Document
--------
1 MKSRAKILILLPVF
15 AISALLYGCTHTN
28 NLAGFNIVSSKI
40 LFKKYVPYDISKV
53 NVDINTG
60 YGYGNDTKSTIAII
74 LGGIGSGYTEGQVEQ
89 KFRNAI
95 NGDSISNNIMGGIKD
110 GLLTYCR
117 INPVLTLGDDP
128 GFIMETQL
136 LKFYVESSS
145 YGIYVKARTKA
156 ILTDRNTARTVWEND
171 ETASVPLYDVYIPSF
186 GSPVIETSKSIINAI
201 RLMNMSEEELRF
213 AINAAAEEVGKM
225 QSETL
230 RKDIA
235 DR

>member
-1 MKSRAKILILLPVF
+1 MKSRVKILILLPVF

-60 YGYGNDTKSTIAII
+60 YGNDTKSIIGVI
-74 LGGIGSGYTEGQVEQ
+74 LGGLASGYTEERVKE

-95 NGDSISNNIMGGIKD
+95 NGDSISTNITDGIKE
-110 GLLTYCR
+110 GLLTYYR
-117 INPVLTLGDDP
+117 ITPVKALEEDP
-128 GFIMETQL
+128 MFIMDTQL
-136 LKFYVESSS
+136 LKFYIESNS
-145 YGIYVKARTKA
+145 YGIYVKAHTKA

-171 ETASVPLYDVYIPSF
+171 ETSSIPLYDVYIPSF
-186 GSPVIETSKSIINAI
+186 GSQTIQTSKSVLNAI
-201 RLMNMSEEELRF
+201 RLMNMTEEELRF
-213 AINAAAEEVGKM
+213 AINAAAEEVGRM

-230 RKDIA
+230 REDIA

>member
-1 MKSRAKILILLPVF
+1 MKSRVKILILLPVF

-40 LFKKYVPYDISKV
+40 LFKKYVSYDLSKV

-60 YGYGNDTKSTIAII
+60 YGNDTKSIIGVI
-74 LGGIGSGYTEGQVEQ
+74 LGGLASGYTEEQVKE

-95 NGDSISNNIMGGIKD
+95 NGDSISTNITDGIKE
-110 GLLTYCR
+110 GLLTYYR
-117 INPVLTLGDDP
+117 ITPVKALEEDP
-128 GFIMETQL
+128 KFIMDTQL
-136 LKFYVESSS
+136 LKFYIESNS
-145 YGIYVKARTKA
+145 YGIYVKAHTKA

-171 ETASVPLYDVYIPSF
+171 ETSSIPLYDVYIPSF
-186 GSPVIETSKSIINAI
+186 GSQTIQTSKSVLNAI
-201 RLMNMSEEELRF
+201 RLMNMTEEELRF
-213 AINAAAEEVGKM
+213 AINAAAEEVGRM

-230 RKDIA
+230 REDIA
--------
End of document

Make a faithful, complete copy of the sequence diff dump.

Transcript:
1 MKSRAKILILLPVF
15 AISALLYGCTHTN
28 NLAGFNIVSSKI
40 LFKKYVPYDISKV
53 NVDINTG
60 YGYGNDTKSTIAII
74 LGGIGSGYTEGQVEQ
89 KFRNAI
95 NGDSISNNIMGGIKD
110 GLLTYCR
117 INPVLTLGDDP
128 GFIMETQL
136 LKFYVESSS
145 YGIYVKARTKA
156 ILTDRNTARTVWEND
171 ETASVPLYDVYIPSF
186 GSPVIETSKSIINAI
201 RLMNMSEEELRF
213 AINAAAEEVGKM
225 QSETL
230 RKDIA
235 DR

>member
-1 MKSRAKILILLPVF
+1 MKSRVKILILLPVF

-60 YGYGNDTKSTIAII
+60 YGNDTKSIIGVI
-74 LGGIGSGYTEGQVEQ
+74 LGGLASGYTEERVKE

-95 NGDSISNNIMGGIKD
+95 NGDSISTNITDGIKE
-110 GLLTYCR
+110 GLLTYYR
-117 INPVLTLGDDP
+117 ITPVKALEEDP
-128 GFIMETQL
+128 MFIMDTQL
-136 LKFYVESSS
+136 LKFYIESNS
-145 YGIYVKARTKA
+145 YGIYVKAHTKA

-171 ETASVPLYDVYIPSF
+171 ETSSIPLYDVYIPSF
-186 GSPVIETSKSIINAI
+186 GSQTIQTSKSVLNAI
-201 RLMNMSEEELRF
+201 RLMNMTEEELRF
-213 AINAAAEEVGKM
+213 AINAAAEEVGRM

-230 RKDIA
+230 REDIA

>member
-1 MKSRAKILILLPVF
+1 MKSRVKILILLPVF

-40 LFKKYVPYDISKV
+40 LFKKYVSYDLSKV

-60 YGYGNDTKSTIAII
+60 YGNDTKSIIGVI
-74 LGGIGSGYTEGQVEQ
+74 LGGLASGYTEEQVKE

-95 NGDSISNNIMGGIKD
+95 NGDSISTNITDGIKE
-110 GLLTYCR
+110 GLLTYYR
-117 INPVLTLGDDP
+117 ITPVKALEEDP
-128 GFIMETQL
+128 KFIMDTQL
-136 LKFYVESSS
+136 LKFYIESNS
-145 YGIYVKARTKA
+145 YGIYVKAHTKA

-171 ETASVPLYDVYIPSF
+171 ETSSIPLYDVYIPSF
-186 GSPVIETSKSIINAI
+186 GSQTIQTSKSVLNAI
-201 RLMNMSEEELRF
+201 RLMNMTEEELRF
-213 AINAAAEEVGKM
+213 AINAAAEEVGRM

-230 RKDIA
+230 REDIA